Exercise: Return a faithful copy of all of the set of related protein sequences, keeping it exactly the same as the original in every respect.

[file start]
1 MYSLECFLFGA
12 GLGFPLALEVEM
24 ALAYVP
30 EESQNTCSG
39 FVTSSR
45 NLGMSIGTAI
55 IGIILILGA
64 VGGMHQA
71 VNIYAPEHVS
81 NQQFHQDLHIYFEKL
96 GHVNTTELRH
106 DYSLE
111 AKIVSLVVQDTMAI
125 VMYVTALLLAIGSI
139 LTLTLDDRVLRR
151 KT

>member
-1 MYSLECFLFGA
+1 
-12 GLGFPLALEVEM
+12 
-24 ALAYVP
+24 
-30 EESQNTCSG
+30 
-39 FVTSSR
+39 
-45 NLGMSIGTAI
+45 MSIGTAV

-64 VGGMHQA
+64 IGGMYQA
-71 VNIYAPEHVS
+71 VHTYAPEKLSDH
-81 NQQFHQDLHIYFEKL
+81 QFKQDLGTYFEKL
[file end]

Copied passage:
1 MYSLECFLFGA
12 GLGFPLALEVEM
24 ALAYVP
30 EESQNTCSG
39 FVTSSR
45 NLGMSIGTAI
55 IGIILILGA
64 VGGMHQA
71 VNIYAPEHVS
81 NQQFHQDLHIYFEKL
96 GHVNTTELRH
106 DYSLE
111 AKIVSLVVQDTMAI
125 VMYVTALLLAIGSI
139 LTLTLDDRVLRR
151 KT

>member
-1 MYSLECFLFGA
+1 
-12 GLGFPLALEVEM
+12 
-24 ALAYVP
+24 
-30 EESQNTCSG
+30 
-39 FVTSSR
+39 
-45 NLGMSIGTAI
+45 MSIGTAV

-64 VGGMHQA
+64 IGGMYQA
-71 VNIYAPEHVS
+71 VHTYAPEKLSDH
-81 NQQFHQDLHIYFEKL
+81 QFKQDLGTYFEKL